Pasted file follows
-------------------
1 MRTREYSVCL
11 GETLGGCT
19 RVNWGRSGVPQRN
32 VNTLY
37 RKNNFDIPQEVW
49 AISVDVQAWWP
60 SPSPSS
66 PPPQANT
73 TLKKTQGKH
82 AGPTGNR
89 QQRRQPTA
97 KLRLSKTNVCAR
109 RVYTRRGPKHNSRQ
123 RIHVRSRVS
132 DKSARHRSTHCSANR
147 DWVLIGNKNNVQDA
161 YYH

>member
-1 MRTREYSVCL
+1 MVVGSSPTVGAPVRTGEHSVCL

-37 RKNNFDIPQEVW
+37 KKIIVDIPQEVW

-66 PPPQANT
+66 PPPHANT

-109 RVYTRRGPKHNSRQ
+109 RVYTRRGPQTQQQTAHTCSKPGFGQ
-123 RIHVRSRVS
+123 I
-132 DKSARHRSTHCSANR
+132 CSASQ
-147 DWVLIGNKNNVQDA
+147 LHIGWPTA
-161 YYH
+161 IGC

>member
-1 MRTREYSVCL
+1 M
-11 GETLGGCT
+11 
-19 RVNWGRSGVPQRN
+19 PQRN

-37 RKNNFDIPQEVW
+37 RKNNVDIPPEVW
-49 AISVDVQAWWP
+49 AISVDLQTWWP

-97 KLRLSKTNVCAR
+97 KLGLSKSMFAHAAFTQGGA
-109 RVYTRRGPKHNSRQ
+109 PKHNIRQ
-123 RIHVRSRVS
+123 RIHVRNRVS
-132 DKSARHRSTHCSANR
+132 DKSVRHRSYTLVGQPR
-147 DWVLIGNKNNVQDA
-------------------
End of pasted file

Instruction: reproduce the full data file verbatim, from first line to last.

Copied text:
1 MRTREYSVCL
11 GETLGGCT
19 RVNWGRSGVPQRN
32 VNTLY
37 RKNNFDIPQEVW
49 AISVDVQAWWP
60 SPSPSS
66 PPPQANT
73 TLKKTQGKH
82 AGPTGNR
89 QQRRQPTA
97 KLRLSKTNVCAR
109 RVYTRRGPKHNSRQ
123 RIHVRSRVS
132 DKSARHRSTHCSANR
147 DWVLIGNKNNVQDA
161 YYH

>member
-1 MRTREYSVCL
+1 MVVGSSPTVGAPVRTGEHSVCL

-37 RKNNFDIPQEVW
+37 KKIIVDIPQEVW

-66 PPPQANT
+66 PPPHANT

-109 RVYTRRGPKHNSRQ
+109 RVYTRRGPQTQQQTAHTCSKPGFGQ
-123 RIHVRSRVS
+123 I
-132 DKSARHRSTHCSANR
+132 CSASQ
-147 DWVLIGNKNNVQDA
+147 LHIGWPTA
-161 YYH
+161 IGC

>member
-1 MRTREYSVCL
+1 M
-11 GETLGGCT
+11 
-19 RVNWGRSGVPQRN
+19 PQRN

-37 RKNNFDIPQEVW
+37 RKNNVDIPPEVW
-49 AISVDVQAWWP
+49 AISVDLQTWWP

-97 KLRLSKTNVCAR
+97 KLGLSKSMFAHAAFTQGGA
-109 RVYTRRGPKHNSRQ
+109 PKHNIRQ
-123 RIHVRSRVS
+123 RIHVRNRVS
-132 DKSARHRSTHCSANR
+132 DKSVRHRSYTLVGQPR
-147 DWVLIGNKNNVQDA